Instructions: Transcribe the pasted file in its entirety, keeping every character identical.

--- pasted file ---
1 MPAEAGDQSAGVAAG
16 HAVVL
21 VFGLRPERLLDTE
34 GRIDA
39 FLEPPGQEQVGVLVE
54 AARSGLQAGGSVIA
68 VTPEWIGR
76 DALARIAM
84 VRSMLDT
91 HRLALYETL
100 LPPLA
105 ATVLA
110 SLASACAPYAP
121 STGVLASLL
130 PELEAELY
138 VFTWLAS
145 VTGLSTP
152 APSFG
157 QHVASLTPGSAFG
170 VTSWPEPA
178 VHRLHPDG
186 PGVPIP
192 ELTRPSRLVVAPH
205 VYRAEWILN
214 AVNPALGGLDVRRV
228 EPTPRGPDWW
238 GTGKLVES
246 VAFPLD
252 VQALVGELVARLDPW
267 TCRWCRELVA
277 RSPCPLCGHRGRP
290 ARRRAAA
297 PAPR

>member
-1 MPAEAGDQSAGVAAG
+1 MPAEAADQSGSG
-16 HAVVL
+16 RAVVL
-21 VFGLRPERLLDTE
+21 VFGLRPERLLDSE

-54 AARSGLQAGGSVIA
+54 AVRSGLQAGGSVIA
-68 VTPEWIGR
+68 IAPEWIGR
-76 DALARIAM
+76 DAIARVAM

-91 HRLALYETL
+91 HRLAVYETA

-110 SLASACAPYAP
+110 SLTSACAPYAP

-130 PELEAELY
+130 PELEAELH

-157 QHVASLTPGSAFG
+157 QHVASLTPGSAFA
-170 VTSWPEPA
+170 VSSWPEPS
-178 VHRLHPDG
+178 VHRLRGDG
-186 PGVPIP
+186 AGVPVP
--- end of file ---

1 MPAEAGDQSAGVAAG
16 HAVVL
21 VFGLRPERLLDTE
34 GRIDA
39 FLEPPGQEQVGVLVE
54 AARSGLQAGGSVIA
68 VTPEWIGR
76 DALARIAM
84 VRSMLDT
91 HRLALYETL
100 LPPLA
105 ATVLA
110 SLASACAPYAP
121 STGVLASLL
130 PELEAELY
138 VFTWLAS
145 VTGLSTP
152 APSFG
157 QHVASLTPGSAFG
170 VTSWPEPA
178 VHRLHPDG
186 PGVPIP
192 ELTRPSRLVVAPH
205 VYRAEWILN
214 AVNPALGGLDVRRV
228 EPTPRGPDWW
238 GTGKLVES
246 VAFPLD
252 VQALVGELVARLDPW
267 TCRWCRELVA
277 RSPCPLCGHRGRP
290 ARRRAAA
297 PAPR

>member
-1 MPAEAGDQSAGVAAG
+1 MPAEAADQSGSG
-16 HAVVL
+16 RAVVL
-21 VFGLRPERLLDTE
+21 VFGLRPERLLDSE

-54 AARSGLQAGGSVIA
+54 AVRSGLQAGGSVIA
-68 VTPEWIGR
+68 IAPEWIGR
-76 DALARIAM
+76 DAIARVAM

-91 HRLALYETL
+91 HRLAVYETA

-110 SLASACAPYAP
+110 SLTSACAPYAP

-130 PELEAELY
+130 PELEAELH

-157 QHVASLTPGSAFG
+157 QHVASLTPGSAFA
-170 VTSWPEPA
+170 VSSWPEPS
-178 VHRLHPDG
+178 VHRLRGDG
-186 PGVPIP
+186 AGVPVP